Plan B One-Step is a single-dose emergency contraceptive pill that contains higher levels of levonorgestrel, a hormone found in some birth control pills, and has been available in the U.S. since 2009. Its effectiveness is linked with timeliness of use: the drug should be taken within 72 hours of intercourse. The Food and Drug Administration (FDA), after reviewing the scientific evidence on its safety and effectiveness, recommended that it be available–without prescription–to females of any age.
On December 7, 2011, Secretary of Health and Human Services (HHS) Kathleen Sebelius overruled this FDA recommendation. While the Secretary of HHS has the authority to override the FDA, The New York Times reported that this issue was the first time a HHS secretary has publicly overruled the FDA. Secretary Sebelius’ action limits an attempt by the FDA to improve the accessibility of Plan B One-Step among young girls, but it does not affect the legality of the drug. Plan B One-Step remains available, without a prescription, to women who are 17-years old and older; and it is still approved for use, with a prescription, for females who are younger than 17.
Sebelius argued that there should be no change in the current law requiring females younger than 17 to obtain a prescription for Plan B One-Step because they require health-care provider guidance to use the pill properly and safely (to see Sebelius’ counterstatement to the FDA’s recommendation, click:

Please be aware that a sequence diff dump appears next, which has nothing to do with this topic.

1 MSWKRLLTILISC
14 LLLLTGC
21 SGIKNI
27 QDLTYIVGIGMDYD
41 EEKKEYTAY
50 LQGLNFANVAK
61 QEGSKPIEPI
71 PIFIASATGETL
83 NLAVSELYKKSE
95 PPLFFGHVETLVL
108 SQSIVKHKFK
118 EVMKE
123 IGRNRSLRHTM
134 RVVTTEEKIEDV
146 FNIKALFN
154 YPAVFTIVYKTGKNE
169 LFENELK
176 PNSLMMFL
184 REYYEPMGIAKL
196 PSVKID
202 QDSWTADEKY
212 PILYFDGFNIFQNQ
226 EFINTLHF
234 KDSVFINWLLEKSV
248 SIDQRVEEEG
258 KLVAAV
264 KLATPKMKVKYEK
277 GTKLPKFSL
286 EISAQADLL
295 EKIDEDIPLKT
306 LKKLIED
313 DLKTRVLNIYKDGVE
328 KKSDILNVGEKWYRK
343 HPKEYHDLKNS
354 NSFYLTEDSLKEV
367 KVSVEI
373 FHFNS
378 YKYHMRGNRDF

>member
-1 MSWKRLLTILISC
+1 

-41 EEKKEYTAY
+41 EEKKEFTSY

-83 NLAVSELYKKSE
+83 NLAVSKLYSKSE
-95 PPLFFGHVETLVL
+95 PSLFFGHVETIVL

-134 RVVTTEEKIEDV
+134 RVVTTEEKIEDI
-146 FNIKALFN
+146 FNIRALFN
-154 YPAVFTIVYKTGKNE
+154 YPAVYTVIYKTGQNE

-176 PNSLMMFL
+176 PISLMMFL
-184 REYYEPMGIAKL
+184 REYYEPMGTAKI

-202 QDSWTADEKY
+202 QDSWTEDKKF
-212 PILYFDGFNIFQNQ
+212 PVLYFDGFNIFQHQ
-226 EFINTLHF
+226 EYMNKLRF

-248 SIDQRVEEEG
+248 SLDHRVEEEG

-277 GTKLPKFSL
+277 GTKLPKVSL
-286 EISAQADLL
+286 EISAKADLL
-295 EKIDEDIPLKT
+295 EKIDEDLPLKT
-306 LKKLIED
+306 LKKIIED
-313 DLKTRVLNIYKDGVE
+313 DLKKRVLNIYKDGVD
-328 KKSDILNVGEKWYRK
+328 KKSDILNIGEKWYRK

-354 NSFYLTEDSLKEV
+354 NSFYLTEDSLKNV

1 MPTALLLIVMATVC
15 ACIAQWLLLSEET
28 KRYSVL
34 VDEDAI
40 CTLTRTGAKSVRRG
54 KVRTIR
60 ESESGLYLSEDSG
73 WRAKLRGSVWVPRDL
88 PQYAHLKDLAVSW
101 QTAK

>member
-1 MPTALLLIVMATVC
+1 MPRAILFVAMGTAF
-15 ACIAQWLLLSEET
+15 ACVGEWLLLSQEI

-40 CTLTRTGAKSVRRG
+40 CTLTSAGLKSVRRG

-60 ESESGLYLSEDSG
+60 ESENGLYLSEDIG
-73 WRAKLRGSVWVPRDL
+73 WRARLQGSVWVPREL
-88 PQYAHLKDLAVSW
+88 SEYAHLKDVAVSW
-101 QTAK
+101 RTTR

). However, as FDA Commissioner Dr. Margaret Hamburg stated, “Based on the information submitted to the agency, [the FDA’s] CDER [the Center for Drug Evaluation and Research] determined that the product was safe and effective in adolescent females, that adolescent females understood the product was not for routine use, and that the product would not protect them against sexually transmitted diseases. Additionally, the data supported a finding that adolescent females could use Plan B One-Step properly without the intervention of a healthcare provider.” Further, young girls are able purchase a variety of over-the-counter medications and personal products that could be harmful in large doses, such as Tylenol, with no ill effects. President Barack Obama had the opportunity to overrule Sebelius’ decision, but instead agreed with her, noting that he felt uncomfortable, as a father, with the FDA’s decision.
What’s at play here? What’s going on in this dance between science and good health policy? Did upcoming presidential race play a role here? Are there additional moral or ethical considerations about the proper age for emergency contraception? What’s going on?
How much should, or do, data really matter in creating health policy? How we talk about – frame – this and other politically charged health issues matters. Consider the language used in various news sources covering the issue. The emotionally charged responses to this specific drug from both evidence-based and ethical-based sides merge to create a unique and complicated discussion. As we launch into an election year, how can we expand the conversation on the topic with our peers and colleagues to further consider the multiple dimensions influencing the availability and accessibility of Plan B for women of all ages across the U.S.?
December 13, 2011 Coverage Update: 14 U.S. Senators, including Minnesota’s Al Franken, have called for further explanation of Sebelius’ decision made on December 7, 2011. The letter–defending the importance of using science to create policy—asks Sebelius for “specific rationale and scientific data” behind limiting Plan B’s accessibility. To see the letter and co-signers, visit:
. Sebelius has not yet released a response.